Phenol extraction usually removes proteins, leaving DNA and RNA in the aqueous phase. It has been demonstrated, however, that under conditions of a particular pH, ionic strength or


Elimination of ssRNA contaminant by ammonium sulfate. Before the extraction the samples (aliquots of trichomonads in 0.8% NaCl) were saturated to 20, 30, 40, 50 and 60% with ammonium sulfate (solid) (lanes 1-5, respectively).

temperature, it removes DNA and some classes of RNA with the proteins. Several methods of isolation of total ribonucleic acids [14], mRNA [11, 15, 16], rRNA [10] or covalently closed circular DNA (cccDNA) [17] are based on this phenomenon, the physical basis of which is not fully understood. In many systems a coprecipitation of DNA or poly(A)RNA with denatured proteins or with crystals of potasium dodecylsulphate is considered to be the most probable explanation [10, 11]. In the case of our method, as well as that of Zasloff et al. [17] (isolation of covalently closed circular DNA), however, a different mechanism must be operating, because DNA can be selectively extracted into the phenol phase from protein-free solutions. Both methods share the acid phenol extraction step. Zasloff et al [17] demonstrated that when phenol pH 4.5 instead of pH 4.0 was used, the DNA stayed in the aqueous phase. The methods differ, however, in their sensitivity to variation of ionic strength. When Zasloff et al extracted NA from buffers containing more than 200 mM NaCl, all nucleic acids entered the phenol phase (their material did not contain dsRNA). Our results showed that isolation of dsRNA is insensitive to an extensive variation of the concentration of ammonium sulfate (Fig. 4), NaCl or KCl.

From a practical point of view, the most important difference between our and Zasloff's method is that dsRNA can be isolated directly from cell suspensions while the isolation of covalently closed circular DNA requires previous elimination of proteins by extraction with phenol pH 8. It follows that using Zasloff's method, dsRNA, if present, could contaminate cccDNA extracts, while when isolating dsRNA by our method, no contamination of dsRNA extracts by cccDNA can be expected.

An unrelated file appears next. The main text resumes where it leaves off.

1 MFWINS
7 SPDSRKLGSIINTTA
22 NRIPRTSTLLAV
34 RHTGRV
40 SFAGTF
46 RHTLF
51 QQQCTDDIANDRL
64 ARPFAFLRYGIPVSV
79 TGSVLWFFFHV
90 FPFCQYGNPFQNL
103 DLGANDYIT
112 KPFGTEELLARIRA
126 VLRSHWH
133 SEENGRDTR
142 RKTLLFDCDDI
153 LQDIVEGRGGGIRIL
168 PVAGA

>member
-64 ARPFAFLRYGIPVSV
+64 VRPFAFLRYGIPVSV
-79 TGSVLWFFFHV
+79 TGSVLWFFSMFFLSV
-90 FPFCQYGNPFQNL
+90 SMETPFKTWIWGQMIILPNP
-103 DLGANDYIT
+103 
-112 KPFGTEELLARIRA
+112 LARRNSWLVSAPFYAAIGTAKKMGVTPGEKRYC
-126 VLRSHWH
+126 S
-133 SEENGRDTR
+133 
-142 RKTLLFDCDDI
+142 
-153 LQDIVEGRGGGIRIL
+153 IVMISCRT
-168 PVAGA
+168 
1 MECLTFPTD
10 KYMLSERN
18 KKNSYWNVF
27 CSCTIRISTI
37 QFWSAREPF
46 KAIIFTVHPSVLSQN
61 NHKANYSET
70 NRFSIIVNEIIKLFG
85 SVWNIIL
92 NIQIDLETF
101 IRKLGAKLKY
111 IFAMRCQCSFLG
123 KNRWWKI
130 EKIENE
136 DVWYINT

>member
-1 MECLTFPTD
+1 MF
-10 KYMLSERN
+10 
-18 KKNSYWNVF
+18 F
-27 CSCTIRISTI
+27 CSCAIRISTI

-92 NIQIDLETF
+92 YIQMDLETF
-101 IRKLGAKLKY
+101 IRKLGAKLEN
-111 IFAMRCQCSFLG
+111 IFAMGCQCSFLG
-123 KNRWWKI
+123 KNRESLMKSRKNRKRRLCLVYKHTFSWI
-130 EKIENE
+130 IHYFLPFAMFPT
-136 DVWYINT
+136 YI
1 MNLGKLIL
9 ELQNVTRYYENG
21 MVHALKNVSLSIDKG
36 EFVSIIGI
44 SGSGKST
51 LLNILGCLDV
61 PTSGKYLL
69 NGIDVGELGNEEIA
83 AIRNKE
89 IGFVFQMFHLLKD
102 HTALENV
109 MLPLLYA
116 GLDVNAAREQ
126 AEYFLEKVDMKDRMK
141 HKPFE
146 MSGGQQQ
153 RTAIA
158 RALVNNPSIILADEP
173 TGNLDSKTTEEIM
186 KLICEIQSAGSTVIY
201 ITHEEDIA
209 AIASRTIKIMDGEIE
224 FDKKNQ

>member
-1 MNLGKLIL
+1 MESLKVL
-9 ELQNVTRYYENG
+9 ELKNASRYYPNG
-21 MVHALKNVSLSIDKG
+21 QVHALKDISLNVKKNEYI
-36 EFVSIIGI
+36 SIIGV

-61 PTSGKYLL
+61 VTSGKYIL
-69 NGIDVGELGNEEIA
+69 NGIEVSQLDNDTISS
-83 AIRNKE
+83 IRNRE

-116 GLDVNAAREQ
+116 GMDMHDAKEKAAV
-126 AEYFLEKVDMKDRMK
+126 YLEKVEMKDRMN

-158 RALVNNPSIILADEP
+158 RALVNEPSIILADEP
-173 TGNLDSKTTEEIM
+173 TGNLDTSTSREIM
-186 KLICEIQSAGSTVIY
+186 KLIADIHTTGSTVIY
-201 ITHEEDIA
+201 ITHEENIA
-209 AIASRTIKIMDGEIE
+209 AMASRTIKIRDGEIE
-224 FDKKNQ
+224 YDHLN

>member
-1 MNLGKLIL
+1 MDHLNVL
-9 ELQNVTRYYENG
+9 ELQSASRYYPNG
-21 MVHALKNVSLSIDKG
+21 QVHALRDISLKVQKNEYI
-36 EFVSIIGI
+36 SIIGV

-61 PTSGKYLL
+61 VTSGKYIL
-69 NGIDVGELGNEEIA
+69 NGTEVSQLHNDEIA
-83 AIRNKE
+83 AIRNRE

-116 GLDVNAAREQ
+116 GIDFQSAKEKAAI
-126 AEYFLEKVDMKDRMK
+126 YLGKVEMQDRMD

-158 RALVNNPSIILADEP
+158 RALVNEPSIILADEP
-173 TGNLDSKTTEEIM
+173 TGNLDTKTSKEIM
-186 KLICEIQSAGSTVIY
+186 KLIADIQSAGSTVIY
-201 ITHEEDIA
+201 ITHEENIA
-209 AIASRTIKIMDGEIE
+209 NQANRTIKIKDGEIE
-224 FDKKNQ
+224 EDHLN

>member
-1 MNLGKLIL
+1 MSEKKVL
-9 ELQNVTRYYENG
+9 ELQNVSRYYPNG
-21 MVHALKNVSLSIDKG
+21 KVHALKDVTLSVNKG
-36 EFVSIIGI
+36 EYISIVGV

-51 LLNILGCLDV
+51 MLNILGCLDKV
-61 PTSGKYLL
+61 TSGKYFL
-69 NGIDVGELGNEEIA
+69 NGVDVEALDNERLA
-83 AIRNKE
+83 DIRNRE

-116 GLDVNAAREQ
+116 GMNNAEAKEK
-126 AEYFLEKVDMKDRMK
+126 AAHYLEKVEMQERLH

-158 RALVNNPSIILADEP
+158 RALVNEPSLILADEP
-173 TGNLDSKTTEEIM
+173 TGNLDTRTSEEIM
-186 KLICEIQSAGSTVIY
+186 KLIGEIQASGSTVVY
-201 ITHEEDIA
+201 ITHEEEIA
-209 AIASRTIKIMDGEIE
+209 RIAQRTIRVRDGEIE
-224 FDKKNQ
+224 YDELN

I thank Dr. J.Čerkasov (Charles University, Prague) for his advice and aid and Drs. J.Kulda (Charles Univereity) and M.Muller (Rockefeller University, New York) for reading and commenting on the manuscript.


  1. R.M. Franklin, Proc. Natl. Acad. Sci. U.S.G., 55, 1504-1511 (1966).
  2. J.R. Dia-Ruiz and J.M. Kaper, Prep. Biochem., 8. 1-17 (1978).
  3. J.G. Meingassner and J. Thurner, Antimicrob. Agents Chemother., 15, 254-257 (1979).
  4. L.S Diamond, J. Parasitol., 43, 488-490 (1957).
  5. T. Maniatis, E.F. Fritsch, and J. Sambrook,"A Laboratory Manual of Molecular Cloning", Cold Spring Harbor, New York, (1982).
  6. A.A. Eddy and D.H. Williamson, Nature, 179, 1252-1253 (1953).
  7. D.J. Tipper and K.A. Bostian, Microbiol. Rev. 48, 125-156 (1984).
  8. J.D. Welsh and M.J. Leibowitz, Nucl. Acids Res., 8, 2365-2375 (1980).
  9. F. Hishinuma, K. Nakamura, K. Harai, R. Nishisawa, N. Gurge, and T. Maeda, Nucl. Acids Res., 12, 7581-7597 (1984).
  10. K.S. Kirby, Methods in Enzymology, 12B, 87-99 (1968).
  11. G. Brewerman, J. Mendecki, and S. Y. Lee, Biochemistry, 11,637-641 (l972).
  12. T. Lindahl and B. Nyberg, Biochemistry, 11, 3614-3618 (l972).
  13. R.P. Perry, J. L. Torre, D.E. Yelley, and J.R. Greenberg, Biochim. Biophys. Acta, 262, 220-226 (1972).
  14. J.R. Warner, R. Soerro, H.C. Birnboin, M. Girard, and J.E. Dornell, J. Molec. Biol., 19, 349-361 (1966).
  15. P.M. Liardi, Methods in Enzymology, 96J, 24-38 (1983).
  16. G. Brewerman, Biochim. Biophys. Acta, 76, 322-324 (l963).
  17. M. Zasloff, G.D. Ginder and G. Felsfeld, Nucl. Acids Res.,5, l139-1152 (1978).